I really can’t explain why I was so afraid of never being able to move “home” to Conway. I spent basically my entire life, up until I got married and moved away, whining about how bad that place sucks. And for me, it did – I’m not making a broad statement on the place as a whole, but for me, it was pretty miserable. I guess I was really afraid of being removed from the family that I’ve always been around. I was afraid I’d miss out on things. I was afraid of having to step back and actually build a life for myself with the man I’d chosen (and happily so) and risk something – not the least of which was to risk not having control over every little thing. It was really stupid, believe me…I get that. I can’t explain why something that couples do every single day – moving to a different town – was such a big fuzzy freakin’ deal for me. But thankfully I got past it and grew to love the Upstate so much that I really can’t imagine ever wanting to move back to my hometown.

Whatever the case, I am so happy that I find myself today, a little wiser, boatloads happier, a mother, a better wife. Maybe that’s what “home” is all about. My home is wherever my husband and son are, wherever I can find a little peace, wherever there’s a place to run and a place to cook. It feels good to be here.

A eulogy, an anniversary, and a vent session.

So, a few things:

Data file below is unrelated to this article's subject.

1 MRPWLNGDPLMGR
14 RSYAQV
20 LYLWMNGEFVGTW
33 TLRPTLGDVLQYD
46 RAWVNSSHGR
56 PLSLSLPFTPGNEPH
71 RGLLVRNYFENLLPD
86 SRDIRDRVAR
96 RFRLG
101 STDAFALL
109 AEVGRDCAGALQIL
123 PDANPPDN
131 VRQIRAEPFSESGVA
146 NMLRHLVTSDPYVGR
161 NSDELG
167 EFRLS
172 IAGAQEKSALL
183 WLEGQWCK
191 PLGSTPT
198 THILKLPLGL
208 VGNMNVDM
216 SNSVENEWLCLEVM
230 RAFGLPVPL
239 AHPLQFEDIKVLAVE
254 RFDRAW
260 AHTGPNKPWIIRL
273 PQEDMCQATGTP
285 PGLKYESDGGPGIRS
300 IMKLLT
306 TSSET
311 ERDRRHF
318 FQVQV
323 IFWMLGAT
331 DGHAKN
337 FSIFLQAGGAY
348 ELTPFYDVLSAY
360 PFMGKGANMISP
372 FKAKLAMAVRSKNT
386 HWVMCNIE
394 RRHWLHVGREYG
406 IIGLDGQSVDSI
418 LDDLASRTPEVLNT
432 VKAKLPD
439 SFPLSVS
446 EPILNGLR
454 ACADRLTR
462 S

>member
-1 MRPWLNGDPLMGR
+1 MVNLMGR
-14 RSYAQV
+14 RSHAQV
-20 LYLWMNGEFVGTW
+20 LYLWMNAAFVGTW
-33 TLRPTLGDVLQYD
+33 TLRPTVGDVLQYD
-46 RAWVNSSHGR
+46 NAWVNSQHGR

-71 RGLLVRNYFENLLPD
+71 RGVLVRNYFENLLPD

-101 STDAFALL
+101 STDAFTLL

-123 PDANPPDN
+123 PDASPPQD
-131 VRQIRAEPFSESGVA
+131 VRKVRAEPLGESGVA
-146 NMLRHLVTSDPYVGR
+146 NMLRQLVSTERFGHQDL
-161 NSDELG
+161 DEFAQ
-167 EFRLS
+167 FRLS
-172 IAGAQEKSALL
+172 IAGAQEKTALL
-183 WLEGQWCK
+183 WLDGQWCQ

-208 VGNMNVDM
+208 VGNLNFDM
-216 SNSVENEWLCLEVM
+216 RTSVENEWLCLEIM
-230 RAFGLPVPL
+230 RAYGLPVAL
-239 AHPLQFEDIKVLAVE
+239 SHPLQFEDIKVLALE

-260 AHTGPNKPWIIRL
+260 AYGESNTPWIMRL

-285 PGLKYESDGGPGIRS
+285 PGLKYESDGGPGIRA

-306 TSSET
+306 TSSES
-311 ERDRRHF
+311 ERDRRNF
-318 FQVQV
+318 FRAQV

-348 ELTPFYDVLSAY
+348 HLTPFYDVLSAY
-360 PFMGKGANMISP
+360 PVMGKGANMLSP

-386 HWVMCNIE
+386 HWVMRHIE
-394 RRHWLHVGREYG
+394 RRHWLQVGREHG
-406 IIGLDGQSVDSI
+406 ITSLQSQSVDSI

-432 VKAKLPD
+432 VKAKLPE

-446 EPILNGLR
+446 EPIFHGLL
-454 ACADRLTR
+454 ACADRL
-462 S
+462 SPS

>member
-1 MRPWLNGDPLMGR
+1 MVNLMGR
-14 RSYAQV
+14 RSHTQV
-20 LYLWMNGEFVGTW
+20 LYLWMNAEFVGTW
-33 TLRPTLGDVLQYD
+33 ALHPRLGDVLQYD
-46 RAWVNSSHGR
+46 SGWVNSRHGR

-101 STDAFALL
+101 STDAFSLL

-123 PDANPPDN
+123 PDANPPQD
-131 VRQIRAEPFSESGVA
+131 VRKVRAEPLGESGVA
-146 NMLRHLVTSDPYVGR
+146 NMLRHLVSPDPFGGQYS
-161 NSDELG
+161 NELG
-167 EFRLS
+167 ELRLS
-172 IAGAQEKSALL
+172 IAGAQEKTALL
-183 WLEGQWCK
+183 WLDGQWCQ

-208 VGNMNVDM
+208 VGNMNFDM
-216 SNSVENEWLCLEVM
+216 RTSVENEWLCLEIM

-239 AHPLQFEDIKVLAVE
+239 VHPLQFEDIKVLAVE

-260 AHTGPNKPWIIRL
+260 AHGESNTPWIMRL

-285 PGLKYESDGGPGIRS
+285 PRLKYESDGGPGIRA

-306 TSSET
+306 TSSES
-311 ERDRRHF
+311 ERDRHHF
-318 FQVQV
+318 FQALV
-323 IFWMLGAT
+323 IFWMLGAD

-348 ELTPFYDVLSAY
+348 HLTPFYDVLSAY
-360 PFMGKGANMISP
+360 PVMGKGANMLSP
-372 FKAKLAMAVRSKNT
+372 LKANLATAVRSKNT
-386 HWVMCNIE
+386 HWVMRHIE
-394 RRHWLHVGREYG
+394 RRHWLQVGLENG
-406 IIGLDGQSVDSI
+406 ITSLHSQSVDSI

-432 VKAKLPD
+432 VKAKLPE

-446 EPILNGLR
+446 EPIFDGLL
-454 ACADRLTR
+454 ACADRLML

1) This morning, my beloved childhood dog Rose passed away peacefully. Rose was one of those animals with the most soulful, heart-wrenching brown puppy dog eyes you have ever seen. She came into our home as a rambunctious puppy when I was in eighth grade, some 13 years ago. In the time between then and now, she has seen so many incredible days in my life and the lives of those I love the most – and also some of the toughest days. I remember scratching her head as I hopped into my date’s truck to go off to the senior prom, and I just as clearly recall her snuggling up next to me as I cried myself to sleep over that same guy just a year or so later. She had a real heart, this dog. I remember being absolutely broken when someone at church told me that it’s not true that “all dogs go to Heaven.” To be honest, I think that person can bite me, but that’s just me. It really doesn’t matter, cause Rose was just an angel – who hopped around and later hobbled a bit slowly through family gatherings, engagements, wedding days, baby showers, new babies, Christmas eve and Christmas morning, and countless runs alongside me. There’s something quietly sweet about the fact that she was sitting in the kitchen and wagging her tail the day I started high school, and was still sitting there, wagging her tail, the day I walked in with my newborn baby for our first visit after Russ was born. She was my little “Black Angus Cow” and I will miss her so much. But, as the cliche-but-comforting saying goes, I really am glad that she’s not suffering any more. She’d been getting pretty old, and at her whopping 120-pound weight (she was a black lab), her joints were just about to give out. She stopped eating last week, and then started getting sick a lot yesterday. My parents made the tough decision to have her put down this morning, but I think they both took comfort in knowing that she lived a very full life, and that they did right by her. She is now buried between two Catawba trees, overlooking Potato Creek and all that made her happiest in her sweet, but far too short dog life. Rest in peace, sweet animal.